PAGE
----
Grammar: a necessary evil in the writing process. It’s all fun and games while you are composing. You can get lost in your ideas during a free write — your imagery and figurative language transporting you to another world. But, at some point in the development of your piece, you have to float down to earth and begin the painstaking process of checking your grammar. Unless you are one of those people who read up on grammar for fun, you might need some help with those sticky grammar situations. Here are some great grammar sites that give you complete, clear information and maybe even some laughs.
This fun, quirky site was developed by Mignon Fogarty, the Grammar Girl. Like her popular book, Grammar Girl’s Quick and Dirty Tips for Better Writing, the site covers many of our most common grammar problems: capitalization, tense issues, usage confusion, and commas. The site also demystifies key writing tools: onomatopoeia, hyperbole, and problem usage.
You’ll find much of the site’s information in podcast or video formats. Fogarty has won several awards for this site, starting in 2006, including “101 Best Websites for Writers — Writer’s Digest 2014” and “Top 50 Writing Blogs — PositiveWriter.com.” Warning: You can get lost in this site for several hours, even if you were just looking for the correct usage of “lay” and “lie”!
Also see Grammar Girl on her own YouTube channel.
Grammarly is a free app that claims to be the world’s most accurate grammar checker. Sign up for free, and then upload text or compose right in the Grammarly window. The grammar checker looks for over 250 problem grammar situations. Grammarly flags the error in your writing and gives you options for the correct fix, but it also defines the problem for you. It will tell you if you have a vague “pronoun reference” or an “incorrect comparative,” something that the grammar checker in Microsoft Word doesn’t do. Grammarly’s spell checker looks for errors in context, so it finds problems with “lose and loose” or “affect and effect,” something else Microsoft Word doesn’t do.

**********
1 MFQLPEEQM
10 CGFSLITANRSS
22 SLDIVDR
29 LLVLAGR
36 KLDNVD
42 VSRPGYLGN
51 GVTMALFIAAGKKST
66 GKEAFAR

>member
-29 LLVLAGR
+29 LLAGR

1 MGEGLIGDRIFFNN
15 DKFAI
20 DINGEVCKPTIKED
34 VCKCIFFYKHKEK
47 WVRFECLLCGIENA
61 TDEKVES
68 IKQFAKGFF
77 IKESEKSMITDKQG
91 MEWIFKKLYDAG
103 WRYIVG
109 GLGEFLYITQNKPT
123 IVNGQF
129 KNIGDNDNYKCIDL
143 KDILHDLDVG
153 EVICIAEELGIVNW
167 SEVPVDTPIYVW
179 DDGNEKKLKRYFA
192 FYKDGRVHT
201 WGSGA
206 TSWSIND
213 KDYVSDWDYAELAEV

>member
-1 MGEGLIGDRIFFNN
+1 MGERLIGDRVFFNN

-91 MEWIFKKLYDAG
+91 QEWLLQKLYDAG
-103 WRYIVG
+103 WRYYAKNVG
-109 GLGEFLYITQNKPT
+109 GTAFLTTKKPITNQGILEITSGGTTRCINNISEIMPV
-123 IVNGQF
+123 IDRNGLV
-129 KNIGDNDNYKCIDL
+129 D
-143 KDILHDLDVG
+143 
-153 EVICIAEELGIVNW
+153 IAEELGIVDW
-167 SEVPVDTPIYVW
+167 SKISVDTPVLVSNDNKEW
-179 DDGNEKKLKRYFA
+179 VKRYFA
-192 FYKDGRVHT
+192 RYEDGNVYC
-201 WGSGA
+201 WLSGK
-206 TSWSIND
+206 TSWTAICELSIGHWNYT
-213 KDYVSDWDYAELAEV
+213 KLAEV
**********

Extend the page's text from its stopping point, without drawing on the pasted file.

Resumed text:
You’ll have to pay to get the power tools that come with a premium upgrade, but the free version seems to catch the errors that get noticed by your English teacher’s red pen.
The Purdue Online Writing Lab (OWL) is the grandmother of all online writing labs. You’ll see high schools, universities, and writing web sites all over the web linking to this one mammoth site. The OWL contains pages on the most common grammar problems: subject/verb agreement, verb tenses, use of prepositions and pronouns. But, it also details college-level academic writing issues: academic argument, logic and reasoning, paragraphing — even email etiquette. The OWL even has a complete explanation of both APA and MLA citation requirements — including example references.
If you love audio/video explanations, check out the OWL’s vidcasts and podcasts. They clearly explain lots of sticky writing areas.